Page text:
Warner Bros. Still Plans To Release Its 2022 Slate In Theaters

For those hoping for a continuation of the big studios going day and date with their films into 2022 ... well, Warner Bros says don't get your hopes up. 

Most of the big studios changed their release strategies for Covid, many of them trying to bolster their streaming services by adding in giant name franchise titles to their platforms. Disney put "Black Widow" and "Mulan" on Disney+ as an upcharge and some of their Pixar titles for "free," for instance, but Warner Bros. went a step further and just put all their movies out on HBO Max without any extra fee.

While a necessary step during a world-wide emergency, this strategy has proven to be ... let's say uncomfortable for the industry on the whole. It might make sense to sacrifice some big box office money to propel an upstart streaming service into the big leagues, but the actors and filmmakers whose fees were wrapped up in box office bonuses and had contractual guarantees of a certain level of release sure didn't appreciate that move.

But extreme times called for extreme measures. The question has always been what does this mean for movies going forward? Will audiences go back to theaters once things get back to normal? Will things ever go back to normal? 

Get Ready For More Event Movie Releases In 2022

While speaking at a Bloomberg conference, Warner Bros CEO Ann Sarnoff was asked about whether or not the studio would continue its day-and-date plan for their 2022 slate. In no uncertain terms, the answer is no. 

"Have we thought about going back to day and date? Sure, we thought about it, but we have made our commitments to the theaters to the agents to the talent. Everyone was hoping we would be on the other side of the pandemic by now."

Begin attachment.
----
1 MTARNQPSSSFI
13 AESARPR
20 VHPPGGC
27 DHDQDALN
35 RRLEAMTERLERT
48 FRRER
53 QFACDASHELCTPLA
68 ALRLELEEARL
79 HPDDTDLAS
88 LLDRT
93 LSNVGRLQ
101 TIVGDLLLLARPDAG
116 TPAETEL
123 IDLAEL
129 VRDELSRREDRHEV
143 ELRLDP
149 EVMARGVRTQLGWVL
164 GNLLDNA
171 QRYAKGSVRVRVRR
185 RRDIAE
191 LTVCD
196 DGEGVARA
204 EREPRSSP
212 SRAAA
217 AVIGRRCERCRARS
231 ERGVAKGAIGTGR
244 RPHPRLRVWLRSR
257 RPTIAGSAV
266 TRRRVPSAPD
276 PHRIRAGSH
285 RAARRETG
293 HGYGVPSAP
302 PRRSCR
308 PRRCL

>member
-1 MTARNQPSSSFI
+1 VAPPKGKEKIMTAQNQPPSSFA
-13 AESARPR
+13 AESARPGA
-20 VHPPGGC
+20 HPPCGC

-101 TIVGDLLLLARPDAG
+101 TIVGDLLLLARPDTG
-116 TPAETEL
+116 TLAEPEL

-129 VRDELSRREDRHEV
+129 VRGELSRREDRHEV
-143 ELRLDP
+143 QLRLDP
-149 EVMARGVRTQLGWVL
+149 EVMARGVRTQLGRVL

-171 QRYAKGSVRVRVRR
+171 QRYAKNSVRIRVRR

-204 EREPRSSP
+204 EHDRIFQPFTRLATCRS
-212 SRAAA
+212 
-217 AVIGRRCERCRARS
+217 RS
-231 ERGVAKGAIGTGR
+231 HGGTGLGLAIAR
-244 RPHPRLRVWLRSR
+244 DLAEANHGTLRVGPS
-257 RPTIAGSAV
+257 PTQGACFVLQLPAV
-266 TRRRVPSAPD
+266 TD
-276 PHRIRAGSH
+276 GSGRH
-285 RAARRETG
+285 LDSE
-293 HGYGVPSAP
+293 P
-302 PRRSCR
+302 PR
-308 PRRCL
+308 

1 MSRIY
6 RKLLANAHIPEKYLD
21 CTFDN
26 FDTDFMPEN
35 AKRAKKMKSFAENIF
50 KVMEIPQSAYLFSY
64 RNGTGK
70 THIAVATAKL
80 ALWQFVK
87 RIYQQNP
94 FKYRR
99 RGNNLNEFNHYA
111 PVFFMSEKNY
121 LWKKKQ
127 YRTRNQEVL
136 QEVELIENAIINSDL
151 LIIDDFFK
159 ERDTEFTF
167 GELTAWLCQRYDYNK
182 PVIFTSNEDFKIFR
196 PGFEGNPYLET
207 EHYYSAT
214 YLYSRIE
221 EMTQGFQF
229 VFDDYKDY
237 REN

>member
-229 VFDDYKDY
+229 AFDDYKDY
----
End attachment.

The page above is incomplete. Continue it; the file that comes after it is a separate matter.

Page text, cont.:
We know that with the emergence of Covid variants there is some hesitancy with audiences in returning to theaters, but Sarnoff says the information they have is that younger audiences are going to the movies still while those over 35 are still hesitant. 

Considering that the majority of Warner Bros.' anticipated box office next year is coming from titles like "The Batman," "Aquaman 2," "The Flash," "Black Adam," "'Salem's Lot," and the next "Fantastic Beasts" flick you can see why they're nixing the day-and-date model if they believe younger audiences are still going to theaters.

Omicron's Effect On 2022 Is Still Uncertain

And so far the box office tends to support that theory. "Spider-Man: No Way Home" is poised to be the biggest movie of 2021 when it comes out this weekend. Would it be breaking all the ticketing sites if audiences knew they could watch it day one on Disney+? Probably not. 

Listen, we're on the brink of a new Covid variant that doesn't seem to be hitting the vaccinated very hard, but it's still early days and we don't know exactly how Omicron is going to impact 2022. It seems like Warner Bros is committed to releasing theatrically next year, but as always, things can change. If Covid takes a sharp turn for the worse expect them to shift strategies, but as of this very moment you won't be able to watch "The Batman" on your couch the day it comes out. 

We could argue about the pros and cons of easier accessibility of movies, but that's a whole other discussion with so many factors to consider. So let's just leave it at this being good news for theaters and for those audience members who prefer the big, theatrical experience.